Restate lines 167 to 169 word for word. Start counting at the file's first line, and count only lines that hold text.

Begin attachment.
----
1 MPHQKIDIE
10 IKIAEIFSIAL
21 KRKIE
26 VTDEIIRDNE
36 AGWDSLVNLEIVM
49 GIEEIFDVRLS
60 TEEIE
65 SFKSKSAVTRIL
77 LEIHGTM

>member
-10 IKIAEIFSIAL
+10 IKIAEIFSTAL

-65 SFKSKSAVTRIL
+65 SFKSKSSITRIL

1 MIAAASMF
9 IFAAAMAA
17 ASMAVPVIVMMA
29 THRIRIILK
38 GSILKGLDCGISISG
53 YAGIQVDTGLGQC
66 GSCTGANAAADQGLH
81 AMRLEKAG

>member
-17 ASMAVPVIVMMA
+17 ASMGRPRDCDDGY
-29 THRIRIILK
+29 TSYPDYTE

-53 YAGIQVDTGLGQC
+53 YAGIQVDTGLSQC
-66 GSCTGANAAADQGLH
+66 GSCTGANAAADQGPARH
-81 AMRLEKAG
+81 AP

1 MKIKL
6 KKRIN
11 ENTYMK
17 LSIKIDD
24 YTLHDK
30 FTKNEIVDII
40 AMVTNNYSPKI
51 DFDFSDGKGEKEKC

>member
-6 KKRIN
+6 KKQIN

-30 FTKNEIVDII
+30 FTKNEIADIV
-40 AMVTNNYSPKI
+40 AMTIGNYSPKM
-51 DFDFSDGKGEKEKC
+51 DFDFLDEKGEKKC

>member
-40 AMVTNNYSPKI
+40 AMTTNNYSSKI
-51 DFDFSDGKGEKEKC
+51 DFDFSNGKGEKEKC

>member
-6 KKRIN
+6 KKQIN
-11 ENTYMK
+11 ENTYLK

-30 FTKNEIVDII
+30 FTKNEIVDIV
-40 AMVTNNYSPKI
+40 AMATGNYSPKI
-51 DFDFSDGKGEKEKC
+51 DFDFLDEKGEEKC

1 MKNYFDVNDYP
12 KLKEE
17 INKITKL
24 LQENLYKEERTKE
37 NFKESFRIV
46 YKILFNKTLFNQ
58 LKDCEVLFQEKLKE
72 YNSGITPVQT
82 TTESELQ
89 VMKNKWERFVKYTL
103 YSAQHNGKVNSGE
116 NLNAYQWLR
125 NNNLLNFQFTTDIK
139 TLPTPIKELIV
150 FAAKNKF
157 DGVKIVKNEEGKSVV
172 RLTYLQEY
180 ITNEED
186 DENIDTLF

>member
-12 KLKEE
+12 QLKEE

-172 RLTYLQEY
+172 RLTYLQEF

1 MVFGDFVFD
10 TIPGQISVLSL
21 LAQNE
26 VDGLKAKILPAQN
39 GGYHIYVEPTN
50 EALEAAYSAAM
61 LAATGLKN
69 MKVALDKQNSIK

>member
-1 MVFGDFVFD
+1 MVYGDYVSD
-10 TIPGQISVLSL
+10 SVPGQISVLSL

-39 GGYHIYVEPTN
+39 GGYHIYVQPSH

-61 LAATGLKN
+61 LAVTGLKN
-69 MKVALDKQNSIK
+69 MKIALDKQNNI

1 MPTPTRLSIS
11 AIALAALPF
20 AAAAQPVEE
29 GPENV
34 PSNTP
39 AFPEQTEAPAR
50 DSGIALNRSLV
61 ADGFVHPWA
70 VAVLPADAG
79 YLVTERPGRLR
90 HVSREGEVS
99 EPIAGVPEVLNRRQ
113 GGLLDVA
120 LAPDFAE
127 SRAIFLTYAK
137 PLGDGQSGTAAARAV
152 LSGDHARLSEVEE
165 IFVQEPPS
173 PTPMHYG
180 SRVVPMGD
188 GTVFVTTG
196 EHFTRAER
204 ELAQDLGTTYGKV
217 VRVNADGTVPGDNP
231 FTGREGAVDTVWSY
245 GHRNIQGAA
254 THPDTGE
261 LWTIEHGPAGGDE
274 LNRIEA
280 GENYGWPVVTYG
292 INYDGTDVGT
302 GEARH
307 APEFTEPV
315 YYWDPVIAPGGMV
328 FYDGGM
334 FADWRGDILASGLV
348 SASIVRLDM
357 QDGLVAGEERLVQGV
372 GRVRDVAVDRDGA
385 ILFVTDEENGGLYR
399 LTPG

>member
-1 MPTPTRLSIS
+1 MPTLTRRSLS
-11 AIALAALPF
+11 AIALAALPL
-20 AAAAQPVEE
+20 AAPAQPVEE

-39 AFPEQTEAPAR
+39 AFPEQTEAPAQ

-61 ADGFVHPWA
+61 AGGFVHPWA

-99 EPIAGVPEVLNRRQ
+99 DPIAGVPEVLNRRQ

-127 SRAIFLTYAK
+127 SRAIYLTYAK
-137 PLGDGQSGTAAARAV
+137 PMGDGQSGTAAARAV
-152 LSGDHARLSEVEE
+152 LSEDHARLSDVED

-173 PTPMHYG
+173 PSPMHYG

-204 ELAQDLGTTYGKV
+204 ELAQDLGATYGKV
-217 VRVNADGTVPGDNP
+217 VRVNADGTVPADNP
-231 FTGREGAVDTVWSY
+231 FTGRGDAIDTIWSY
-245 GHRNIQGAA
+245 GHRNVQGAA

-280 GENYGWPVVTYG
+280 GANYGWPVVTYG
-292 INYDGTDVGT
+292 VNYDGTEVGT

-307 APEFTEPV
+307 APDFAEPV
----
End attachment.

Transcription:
+137 PMGDGQSGTAAARAV
-152 LSGDHARLSEVEE
+152 LSEDHARLSDVED